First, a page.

Time passes so quickly, especially the older we get. I regularly watch my two-year-old daughter and five-year-old son grow into someone they weren’t just a few short months prior, or even a few short weeks prior. It happens frequently that my wife, Natalie, and I will ask our kids, “Did you grow last night?” not as some sly parental form of encouragement, but as a genuine response to seeing them go to bed one size and then wake up bigger, fuller, and less infantile. All parents will instantly recognize this as bittersweet: to feel the pride of watching one’s child grow is also to feel the loss of yesterday’s little one. I suppose it’s why we, as parents, do all we can to record those precious little years as they speed past us.
One of the ways I’ve seen parents record the passage of time and the growth of their children is by taking height measurements on a bedroom doorframe. It was done to me, and it was done to most I know. It’s a pretty common American practice. In fact, it seems to be one of the quintessential ways that a house becomes a home: by literally etching our years of habitation into its walls. It bonds us with our home. It’s nostalgic and sweet. It’s years of childhood souvenirs stamped into a doorframe.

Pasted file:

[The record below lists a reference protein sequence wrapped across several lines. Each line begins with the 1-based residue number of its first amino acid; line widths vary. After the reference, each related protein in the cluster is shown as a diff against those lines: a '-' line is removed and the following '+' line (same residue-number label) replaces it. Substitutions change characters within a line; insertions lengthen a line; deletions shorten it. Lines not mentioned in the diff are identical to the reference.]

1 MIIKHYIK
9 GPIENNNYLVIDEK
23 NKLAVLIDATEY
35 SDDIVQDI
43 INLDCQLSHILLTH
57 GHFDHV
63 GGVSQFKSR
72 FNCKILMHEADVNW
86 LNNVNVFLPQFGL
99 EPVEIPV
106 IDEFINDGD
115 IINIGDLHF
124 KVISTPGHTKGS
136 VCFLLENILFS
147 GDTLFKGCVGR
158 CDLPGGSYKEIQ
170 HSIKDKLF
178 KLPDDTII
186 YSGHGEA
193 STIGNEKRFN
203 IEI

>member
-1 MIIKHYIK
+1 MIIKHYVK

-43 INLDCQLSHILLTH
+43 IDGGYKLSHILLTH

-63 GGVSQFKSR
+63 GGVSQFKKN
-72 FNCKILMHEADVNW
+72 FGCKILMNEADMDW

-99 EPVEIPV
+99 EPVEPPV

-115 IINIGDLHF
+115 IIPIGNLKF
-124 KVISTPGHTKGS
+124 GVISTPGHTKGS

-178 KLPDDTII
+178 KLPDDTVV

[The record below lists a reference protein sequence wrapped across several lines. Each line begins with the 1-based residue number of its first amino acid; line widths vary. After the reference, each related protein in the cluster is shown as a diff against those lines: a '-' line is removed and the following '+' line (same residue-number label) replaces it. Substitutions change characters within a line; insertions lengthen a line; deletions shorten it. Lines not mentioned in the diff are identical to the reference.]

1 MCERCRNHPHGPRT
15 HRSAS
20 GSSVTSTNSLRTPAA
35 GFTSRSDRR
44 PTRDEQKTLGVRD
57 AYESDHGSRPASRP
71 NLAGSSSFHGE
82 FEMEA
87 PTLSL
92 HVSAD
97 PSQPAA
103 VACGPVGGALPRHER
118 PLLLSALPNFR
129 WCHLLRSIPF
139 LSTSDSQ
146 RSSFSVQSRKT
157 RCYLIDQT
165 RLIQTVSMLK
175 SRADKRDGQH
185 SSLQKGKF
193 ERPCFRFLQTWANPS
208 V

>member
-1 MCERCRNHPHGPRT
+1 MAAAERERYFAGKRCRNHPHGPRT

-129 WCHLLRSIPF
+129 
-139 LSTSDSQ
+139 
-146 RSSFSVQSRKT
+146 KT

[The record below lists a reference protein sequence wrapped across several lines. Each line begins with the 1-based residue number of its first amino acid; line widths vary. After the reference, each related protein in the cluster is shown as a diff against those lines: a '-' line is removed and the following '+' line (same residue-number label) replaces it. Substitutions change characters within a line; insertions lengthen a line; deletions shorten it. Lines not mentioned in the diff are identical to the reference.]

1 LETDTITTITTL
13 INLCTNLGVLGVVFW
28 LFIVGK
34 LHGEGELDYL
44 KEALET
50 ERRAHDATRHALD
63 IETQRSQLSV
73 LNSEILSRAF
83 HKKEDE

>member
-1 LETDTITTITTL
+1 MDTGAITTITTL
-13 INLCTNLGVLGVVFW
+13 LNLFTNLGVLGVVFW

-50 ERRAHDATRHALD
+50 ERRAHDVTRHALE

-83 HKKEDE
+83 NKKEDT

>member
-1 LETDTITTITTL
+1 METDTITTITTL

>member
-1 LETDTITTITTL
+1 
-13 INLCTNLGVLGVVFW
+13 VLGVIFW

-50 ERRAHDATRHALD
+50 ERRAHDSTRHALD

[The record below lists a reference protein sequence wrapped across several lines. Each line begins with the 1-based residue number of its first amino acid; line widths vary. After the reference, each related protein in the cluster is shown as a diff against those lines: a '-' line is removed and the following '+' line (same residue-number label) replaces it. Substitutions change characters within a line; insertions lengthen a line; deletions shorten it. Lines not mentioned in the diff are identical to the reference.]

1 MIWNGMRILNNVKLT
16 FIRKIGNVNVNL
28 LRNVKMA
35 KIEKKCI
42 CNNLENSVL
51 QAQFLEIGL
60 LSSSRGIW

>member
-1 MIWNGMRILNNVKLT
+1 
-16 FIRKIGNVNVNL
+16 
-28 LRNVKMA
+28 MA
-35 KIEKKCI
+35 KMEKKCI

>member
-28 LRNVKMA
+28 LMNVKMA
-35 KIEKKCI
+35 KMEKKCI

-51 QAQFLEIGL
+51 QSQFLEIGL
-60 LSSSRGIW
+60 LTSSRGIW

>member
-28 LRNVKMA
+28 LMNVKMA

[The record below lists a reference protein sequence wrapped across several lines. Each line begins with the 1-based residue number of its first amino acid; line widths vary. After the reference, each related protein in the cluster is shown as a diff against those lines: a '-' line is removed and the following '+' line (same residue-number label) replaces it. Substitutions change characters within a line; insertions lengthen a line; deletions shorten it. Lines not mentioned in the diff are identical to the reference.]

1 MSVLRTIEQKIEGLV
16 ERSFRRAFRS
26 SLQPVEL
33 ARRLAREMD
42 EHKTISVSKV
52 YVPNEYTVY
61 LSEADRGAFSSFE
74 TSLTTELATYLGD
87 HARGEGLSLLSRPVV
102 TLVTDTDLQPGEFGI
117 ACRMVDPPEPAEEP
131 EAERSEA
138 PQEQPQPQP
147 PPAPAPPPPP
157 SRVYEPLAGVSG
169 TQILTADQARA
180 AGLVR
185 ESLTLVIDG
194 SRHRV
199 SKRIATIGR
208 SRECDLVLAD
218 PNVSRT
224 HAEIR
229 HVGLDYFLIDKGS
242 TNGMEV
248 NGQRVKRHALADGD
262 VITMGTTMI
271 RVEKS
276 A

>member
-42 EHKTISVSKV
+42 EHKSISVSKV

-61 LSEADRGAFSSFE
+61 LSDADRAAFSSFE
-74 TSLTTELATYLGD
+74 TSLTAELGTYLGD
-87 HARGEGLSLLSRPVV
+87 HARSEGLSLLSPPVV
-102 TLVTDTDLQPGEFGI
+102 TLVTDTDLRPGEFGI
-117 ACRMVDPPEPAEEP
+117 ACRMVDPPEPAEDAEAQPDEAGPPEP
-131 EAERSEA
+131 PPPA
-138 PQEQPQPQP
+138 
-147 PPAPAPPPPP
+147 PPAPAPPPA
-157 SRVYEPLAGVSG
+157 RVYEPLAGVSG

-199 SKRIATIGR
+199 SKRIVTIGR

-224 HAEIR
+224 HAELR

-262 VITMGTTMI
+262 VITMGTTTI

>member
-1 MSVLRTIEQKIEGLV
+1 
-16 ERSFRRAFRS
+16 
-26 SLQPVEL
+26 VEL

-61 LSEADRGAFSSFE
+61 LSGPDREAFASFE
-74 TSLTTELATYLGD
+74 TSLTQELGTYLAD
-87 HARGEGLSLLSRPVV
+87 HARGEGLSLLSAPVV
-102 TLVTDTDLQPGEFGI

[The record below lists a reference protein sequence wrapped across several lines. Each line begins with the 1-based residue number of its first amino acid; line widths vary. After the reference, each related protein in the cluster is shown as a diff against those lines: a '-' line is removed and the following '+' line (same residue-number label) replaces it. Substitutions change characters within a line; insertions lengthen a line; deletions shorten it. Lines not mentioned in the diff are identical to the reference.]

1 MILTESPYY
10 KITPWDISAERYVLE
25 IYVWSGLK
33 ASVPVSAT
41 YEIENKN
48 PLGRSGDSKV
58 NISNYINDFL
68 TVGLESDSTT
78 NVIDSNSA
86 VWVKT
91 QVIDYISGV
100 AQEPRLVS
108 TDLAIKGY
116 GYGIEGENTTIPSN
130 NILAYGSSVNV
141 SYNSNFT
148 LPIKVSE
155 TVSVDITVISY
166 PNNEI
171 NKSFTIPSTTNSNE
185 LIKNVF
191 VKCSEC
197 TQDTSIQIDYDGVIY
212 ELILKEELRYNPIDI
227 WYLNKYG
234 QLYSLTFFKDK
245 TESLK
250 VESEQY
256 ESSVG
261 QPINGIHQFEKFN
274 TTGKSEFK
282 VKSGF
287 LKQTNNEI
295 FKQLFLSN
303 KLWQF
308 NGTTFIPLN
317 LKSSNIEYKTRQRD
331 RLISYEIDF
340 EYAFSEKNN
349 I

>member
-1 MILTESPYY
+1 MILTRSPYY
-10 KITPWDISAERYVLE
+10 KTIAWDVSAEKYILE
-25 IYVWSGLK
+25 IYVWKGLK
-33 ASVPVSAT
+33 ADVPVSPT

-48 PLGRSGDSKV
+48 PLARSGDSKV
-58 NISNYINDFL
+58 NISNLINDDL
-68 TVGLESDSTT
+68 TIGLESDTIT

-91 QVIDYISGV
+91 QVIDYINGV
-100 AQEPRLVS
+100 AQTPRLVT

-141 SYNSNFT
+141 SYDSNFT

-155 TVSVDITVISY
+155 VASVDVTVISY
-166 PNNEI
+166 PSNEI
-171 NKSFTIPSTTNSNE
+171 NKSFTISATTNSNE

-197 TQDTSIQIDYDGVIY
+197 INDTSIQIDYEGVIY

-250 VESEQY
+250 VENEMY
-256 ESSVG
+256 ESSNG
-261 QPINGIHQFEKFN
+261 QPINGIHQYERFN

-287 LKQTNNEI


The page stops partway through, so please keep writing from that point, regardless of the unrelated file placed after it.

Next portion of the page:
For all its charming Americanism, though, the practice and tradition of doorframe souvenirs is in need of a modern renovation. I don’t mean recording the growth of our children from year-to-year needs to change; I mean where we record that growth needs a change. Doorframes are poor placement for these precious souvenirs. For one, doorframe doodles are unsightly. I didn’t spend all that time meticulously painting my house to scribble on the walls. I’m trying to teach my kids not to write on the walls, so what sort of hypocritical message am I sending when I ritualize the very act of writing on the wall? More importantly, though, what happens if and when a family moves? That’s my real concern. You can’t take those doorframe souvenirs with you— unless, of course, you do actually rip the doorframe out, as some have done, but that’s not good for resale value.